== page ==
What is a Mettwurst?
Mettwurst is a type of Rohwurst, or uncooked sausage, which was first recorded as existing around 500 years ago. It’s made from ground pork and finely chopped beef and, much like salami, is cured and cold smoked or air-dried. Mettwürste are usually formed long and thin, though this varies between regions, and their casings generally made from either pork or cow intestines.
There are also regional variations in their meat content and preparation. The lean pork might be ground finely or coarsely; mixed in varying ratios with the beef and/or pork belly, bacon or even turkey; and the sausages smoked for varying lengths of time. Smoked for longer, as is common in the north of Germany, Mettwürste are harder, with a skin that snaps satisfyingly between the teeth when you bite one. In southern parts of the country, Mettwürste are often smoked for a much shorter period of time, resulting a sausage that’s so soft it’s spreadable*.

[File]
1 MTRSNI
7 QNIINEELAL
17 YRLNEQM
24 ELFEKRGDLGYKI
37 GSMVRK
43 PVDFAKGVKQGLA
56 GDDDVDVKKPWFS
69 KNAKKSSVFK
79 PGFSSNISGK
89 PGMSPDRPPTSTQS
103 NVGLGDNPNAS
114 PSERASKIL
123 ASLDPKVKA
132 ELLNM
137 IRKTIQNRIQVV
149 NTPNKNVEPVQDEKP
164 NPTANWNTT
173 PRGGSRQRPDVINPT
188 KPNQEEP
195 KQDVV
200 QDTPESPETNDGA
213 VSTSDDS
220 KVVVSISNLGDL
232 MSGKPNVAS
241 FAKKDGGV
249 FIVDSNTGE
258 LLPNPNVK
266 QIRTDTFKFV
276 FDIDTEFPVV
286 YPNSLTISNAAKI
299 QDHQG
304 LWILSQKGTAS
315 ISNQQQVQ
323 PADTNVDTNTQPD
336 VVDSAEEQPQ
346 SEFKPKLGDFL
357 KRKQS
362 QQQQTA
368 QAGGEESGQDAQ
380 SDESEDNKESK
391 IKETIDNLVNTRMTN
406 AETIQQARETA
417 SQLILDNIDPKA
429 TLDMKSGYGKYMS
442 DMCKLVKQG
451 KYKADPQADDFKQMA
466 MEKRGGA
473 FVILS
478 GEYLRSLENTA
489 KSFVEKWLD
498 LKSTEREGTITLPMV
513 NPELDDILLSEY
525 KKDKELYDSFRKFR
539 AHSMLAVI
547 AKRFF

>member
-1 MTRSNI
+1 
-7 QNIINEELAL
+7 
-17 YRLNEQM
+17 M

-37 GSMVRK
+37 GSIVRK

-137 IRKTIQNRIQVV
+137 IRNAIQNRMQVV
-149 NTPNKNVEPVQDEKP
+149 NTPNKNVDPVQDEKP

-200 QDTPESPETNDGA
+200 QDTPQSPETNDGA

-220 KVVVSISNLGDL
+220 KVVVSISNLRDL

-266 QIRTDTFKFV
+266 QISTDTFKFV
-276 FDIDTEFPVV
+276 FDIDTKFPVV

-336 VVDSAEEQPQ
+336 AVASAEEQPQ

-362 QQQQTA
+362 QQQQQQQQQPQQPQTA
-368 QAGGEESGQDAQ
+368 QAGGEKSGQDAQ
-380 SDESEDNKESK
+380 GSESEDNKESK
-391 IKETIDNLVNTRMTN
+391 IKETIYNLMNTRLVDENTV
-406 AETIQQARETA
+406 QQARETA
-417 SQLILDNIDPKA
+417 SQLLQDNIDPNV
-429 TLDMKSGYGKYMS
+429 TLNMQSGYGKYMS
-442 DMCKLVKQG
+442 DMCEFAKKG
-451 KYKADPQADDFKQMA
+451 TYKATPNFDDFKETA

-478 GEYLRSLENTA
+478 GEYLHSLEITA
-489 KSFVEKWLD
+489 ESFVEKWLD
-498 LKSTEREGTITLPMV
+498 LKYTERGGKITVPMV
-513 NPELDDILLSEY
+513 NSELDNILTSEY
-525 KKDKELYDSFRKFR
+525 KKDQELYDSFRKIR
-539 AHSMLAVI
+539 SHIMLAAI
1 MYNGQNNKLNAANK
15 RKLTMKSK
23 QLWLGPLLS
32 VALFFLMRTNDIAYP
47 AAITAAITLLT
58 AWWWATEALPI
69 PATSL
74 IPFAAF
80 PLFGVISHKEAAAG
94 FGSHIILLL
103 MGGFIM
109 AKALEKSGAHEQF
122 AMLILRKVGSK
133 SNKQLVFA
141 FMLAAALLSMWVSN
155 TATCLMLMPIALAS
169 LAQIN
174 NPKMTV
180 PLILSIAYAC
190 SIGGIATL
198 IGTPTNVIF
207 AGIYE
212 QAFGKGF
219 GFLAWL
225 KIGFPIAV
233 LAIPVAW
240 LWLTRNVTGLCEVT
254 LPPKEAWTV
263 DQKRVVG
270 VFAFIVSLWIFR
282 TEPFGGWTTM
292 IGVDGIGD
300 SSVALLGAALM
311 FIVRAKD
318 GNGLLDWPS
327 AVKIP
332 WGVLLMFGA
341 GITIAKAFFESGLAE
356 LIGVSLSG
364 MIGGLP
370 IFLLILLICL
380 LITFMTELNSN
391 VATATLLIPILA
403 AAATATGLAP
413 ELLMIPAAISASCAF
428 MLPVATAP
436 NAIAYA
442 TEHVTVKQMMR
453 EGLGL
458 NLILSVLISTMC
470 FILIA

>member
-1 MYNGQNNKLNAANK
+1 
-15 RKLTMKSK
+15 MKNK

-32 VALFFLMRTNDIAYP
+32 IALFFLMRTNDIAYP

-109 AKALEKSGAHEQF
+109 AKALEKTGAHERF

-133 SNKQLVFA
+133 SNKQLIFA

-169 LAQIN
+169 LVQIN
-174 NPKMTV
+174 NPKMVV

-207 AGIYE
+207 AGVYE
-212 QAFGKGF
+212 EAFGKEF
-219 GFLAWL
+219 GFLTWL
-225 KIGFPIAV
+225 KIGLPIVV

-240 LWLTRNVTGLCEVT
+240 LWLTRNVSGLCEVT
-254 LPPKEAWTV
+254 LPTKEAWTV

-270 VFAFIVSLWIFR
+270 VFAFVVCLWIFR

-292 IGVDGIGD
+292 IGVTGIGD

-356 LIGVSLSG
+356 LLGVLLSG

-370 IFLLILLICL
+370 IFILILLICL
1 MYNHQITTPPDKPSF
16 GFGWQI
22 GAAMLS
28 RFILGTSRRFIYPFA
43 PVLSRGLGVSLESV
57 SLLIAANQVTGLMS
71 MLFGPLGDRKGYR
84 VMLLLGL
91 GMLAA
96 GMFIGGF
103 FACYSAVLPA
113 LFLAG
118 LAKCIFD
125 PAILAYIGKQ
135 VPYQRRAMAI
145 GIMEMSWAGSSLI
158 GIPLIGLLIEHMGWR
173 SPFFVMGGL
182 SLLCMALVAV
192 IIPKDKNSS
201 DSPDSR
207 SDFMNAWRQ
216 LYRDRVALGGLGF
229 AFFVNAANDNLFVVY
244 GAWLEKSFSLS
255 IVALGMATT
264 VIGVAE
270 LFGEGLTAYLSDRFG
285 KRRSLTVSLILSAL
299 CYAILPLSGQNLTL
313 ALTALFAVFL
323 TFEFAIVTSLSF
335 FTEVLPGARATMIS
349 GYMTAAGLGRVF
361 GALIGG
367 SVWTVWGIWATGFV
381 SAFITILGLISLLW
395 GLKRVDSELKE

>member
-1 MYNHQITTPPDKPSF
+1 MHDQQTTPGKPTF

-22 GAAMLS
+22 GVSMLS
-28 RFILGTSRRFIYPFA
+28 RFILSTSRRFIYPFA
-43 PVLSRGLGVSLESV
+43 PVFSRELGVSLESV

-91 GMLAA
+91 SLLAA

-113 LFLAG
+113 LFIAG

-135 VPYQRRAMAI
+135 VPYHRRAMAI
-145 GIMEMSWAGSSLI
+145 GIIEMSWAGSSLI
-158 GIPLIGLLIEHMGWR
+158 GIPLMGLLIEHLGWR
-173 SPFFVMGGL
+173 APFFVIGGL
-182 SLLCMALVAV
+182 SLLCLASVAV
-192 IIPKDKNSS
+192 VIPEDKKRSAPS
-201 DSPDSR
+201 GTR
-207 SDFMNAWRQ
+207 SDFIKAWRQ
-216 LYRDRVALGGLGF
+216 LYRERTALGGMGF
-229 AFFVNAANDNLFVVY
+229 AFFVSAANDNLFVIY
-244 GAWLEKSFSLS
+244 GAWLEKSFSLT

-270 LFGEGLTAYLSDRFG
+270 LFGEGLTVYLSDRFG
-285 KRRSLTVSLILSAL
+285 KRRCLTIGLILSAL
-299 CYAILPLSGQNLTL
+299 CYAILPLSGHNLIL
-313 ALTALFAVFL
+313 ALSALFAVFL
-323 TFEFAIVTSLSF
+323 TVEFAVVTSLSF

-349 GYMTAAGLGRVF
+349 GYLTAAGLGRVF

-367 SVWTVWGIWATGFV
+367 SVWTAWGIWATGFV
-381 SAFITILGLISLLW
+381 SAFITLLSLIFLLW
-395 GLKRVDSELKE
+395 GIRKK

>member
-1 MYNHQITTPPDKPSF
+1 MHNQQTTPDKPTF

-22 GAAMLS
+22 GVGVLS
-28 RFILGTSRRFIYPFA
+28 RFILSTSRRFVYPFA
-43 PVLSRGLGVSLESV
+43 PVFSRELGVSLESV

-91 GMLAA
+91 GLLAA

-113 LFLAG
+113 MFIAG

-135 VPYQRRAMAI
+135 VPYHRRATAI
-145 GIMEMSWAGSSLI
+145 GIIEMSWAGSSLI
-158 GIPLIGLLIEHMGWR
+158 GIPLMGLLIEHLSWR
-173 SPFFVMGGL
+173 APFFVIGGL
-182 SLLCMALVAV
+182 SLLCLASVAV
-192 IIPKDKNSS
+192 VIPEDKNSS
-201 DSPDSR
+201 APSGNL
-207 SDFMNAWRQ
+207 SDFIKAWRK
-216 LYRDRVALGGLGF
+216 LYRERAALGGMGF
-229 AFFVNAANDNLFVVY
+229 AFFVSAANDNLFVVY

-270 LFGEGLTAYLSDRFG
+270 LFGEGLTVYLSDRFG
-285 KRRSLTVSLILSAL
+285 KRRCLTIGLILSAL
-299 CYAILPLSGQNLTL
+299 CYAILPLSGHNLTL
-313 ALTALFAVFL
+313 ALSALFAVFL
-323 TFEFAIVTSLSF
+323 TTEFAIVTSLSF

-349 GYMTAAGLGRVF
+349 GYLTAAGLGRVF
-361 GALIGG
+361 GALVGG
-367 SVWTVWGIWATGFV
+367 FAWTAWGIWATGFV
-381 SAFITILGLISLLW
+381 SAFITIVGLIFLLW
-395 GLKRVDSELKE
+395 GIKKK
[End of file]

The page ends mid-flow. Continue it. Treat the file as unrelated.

The smoking process gives Mettwürste a very strong flavour, one that’s complemented by regionally diverse seasonings. They can be flavoured not just with the usual garlic, pepper and spices such as caraway, marjoram or mace but also alcohol, from rum (Braunschweiger Mettwurst) to cognac (the version from Saxony).
How do you eat a Mettwurst?
Mettwürste are very popular as a snack, eaten as they are with a slice of bread. The firmer sausage variations are also used in soups and stews, or cooked and served with cabbage or kale.
*Not to be confused with the raw, spreadable Mett, to which I’ll dedicate another post at a later date.